3 Quotes from One Hundred Years of Solitude - Jo-Ann Carson

3 Quotes from One Hundred Years of Solitude

“It’s enough for me to be sure that you and I exist at this moment.” 
― Gabriel Garcí­a MárquezOne Hundred Years of Solitude
“and both of them remained floating in an empty universe where the only everyday & eternal reality was love…” 
― Gabriel Garcí­a MárquezOne Hundred Years of Solitude
“Wherever they might be they always remember that the past was a lie, that memory has no return, that every spring gone by could never be recovered, and that the wildest and most tenacious love was an ephemeral truth in the end.” 
― Gabriel Garcí­a MárquezOne Hundred Years of Solitude

Praise for Gabriel Garcia Marquez:

Barrack Obama

 “With the passing of Gabriel Garcia Marquez, the world has lost one of its greatest visionary writers — and one of my favorites from the time I was young.”

Bill Clinton
“I was saddened to learn of the passing of Gabriel Garcia Marquez. From the time I read ‘One Hundred Years of Solitude’ more than 40 years ago, I was always amazed by his unique gifts of imagination, clarity of thought, and emotional honesty. He captured the pain and joy of our common humanity in settings both real and magical. I was honored to be his friend and to know his great heart and brilliant mind for more than 20 years. My thoughts are with Mercedes and his family, and with his friends and admirers in Colombia and around the world.”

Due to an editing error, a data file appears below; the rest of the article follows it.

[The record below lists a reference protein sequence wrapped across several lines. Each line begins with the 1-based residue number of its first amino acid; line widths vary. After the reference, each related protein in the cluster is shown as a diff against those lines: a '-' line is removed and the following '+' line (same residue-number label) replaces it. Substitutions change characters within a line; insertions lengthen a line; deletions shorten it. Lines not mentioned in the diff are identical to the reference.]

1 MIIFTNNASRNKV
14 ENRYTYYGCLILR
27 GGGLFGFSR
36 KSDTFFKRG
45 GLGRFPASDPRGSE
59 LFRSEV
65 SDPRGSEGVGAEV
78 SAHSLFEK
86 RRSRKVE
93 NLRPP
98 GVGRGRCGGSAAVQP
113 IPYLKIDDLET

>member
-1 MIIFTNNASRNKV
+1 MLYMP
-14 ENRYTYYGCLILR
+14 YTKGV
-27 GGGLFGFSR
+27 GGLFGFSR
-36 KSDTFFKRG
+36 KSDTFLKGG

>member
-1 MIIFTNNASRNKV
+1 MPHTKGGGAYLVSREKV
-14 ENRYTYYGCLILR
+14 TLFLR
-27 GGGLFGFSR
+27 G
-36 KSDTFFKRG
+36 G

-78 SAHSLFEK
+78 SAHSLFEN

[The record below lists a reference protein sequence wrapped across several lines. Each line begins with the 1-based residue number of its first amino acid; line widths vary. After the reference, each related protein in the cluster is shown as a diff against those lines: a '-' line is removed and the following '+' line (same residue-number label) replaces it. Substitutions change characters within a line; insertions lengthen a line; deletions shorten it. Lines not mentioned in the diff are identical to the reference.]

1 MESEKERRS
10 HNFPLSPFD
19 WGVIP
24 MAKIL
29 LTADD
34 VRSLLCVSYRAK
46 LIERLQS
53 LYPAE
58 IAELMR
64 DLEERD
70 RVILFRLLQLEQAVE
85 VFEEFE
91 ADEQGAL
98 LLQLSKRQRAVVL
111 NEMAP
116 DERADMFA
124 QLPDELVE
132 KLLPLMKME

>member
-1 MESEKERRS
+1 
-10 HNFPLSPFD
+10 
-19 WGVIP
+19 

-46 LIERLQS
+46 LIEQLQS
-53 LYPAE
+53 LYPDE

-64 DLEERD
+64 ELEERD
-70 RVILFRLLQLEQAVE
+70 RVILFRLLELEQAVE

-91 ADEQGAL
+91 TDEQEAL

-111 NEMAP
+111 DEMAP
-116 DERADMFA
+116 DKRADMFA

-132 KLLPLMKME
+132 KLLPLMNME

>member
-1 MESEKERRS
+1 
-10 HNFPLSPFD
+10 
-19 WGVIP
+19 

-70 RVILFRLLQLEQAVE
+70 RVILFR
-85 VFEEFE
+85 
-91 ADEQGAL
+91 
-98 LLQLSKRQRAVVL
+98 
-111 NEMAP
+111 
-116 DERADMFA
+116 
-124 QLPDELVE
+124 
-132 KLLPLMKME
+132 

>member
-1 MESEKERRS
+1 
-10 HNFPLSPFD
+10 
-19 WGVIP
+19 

Hard to top those two comments. All I can say is that I love the book and along with the rest of the world of readers grieve our loss. Marquez died on April 17th.

The Story of the Book, One Hundred Years of Solitude

“Since García Márquez was eighteen, he had wanted to write a novel based on his grandparents’ house where he grew up. However, he struggled with finding an appropriate tone and put off the idea until one day the answer hit him while driving his family to Acapulco. He turned the car around and the family returned home so he could begin writing. He sold his car so his family would have money to live on while he wrote, but writing the novel took far longer than he expected, and he wrote every day for eighteen months. His wife had to ask for food on credit from their butcher and their baker as well as nine months of rent on credit from their landlord. Fortunately, when the book was finally published in 1967 it became his most commercially successful novel, One Hundred Years of Solitude, which sold more than 30 million copies. (Cien años de soledad) (1967; English translation by Gregory Rabassa 1970). The story chronicles several generations of the Buendía family from the time they founded the fictional South American village of Macondo, through their trials and tribulations, instances of incest, births and deaths. The history of Macondo is often generalized by critics to represent rural towns throughout Latin America …

This novel was widely popular and led to García Márquez’s Nobel Prize as well as the Rómulo Gallegos Prize in 1972. William Kennedy has called it “the first piece of literature since the Book of Genesis that should be required reading for the entire human race, and hundreds of articles and books of literary critique have been published in response to it.” (Wikipedia)